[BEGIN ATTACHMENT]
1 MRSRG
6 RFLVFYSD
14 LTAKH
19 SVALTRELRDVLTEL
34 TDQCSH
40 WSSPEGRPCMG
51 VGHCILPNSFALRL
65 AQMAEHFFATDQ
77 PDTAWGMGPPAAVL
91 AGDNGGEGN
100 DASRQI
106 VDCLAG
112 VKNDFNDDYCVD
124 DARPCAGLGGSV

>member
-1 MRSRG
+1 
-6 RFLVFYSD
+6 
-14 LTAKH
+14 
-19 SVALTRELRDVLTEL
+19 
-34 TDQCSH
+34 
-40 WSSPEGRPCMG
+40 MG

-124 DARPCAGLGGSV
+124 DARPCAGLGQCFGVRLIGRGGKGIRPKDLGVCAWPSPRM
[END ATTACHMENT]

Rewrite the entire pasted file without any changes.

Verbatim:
1 MRSRG
6 RFLVFYSD
14 LTAKH
19 SVALTRELRDVLTEL
34 TDQCSH
40 WSSPEGRPCMG
51 VGHCILPNSFALRL
65 AQMAEHFFATDQ
77 PDTAWGMGPPAAVL
91 AGDNGGEGN
100 DASRQI
106 VDCLAG
112 VKNDFNDDYCVD
124 DARPCAGLGGSV

>member
-1 MRSRG
+1 
-6 RFLVFYSD
+6 
-14 LTAKH
+14 
-19 SVALTRELRDVLTEL
+19 
-34 TDQCSH
+34 
-40 WSSPEGRPCMG
+40 MG

-124 DARPCAGLGGSV
+124 DARPCAGLGQCFGVRLIGRGGKGIRPKDLGVCAWPSPRM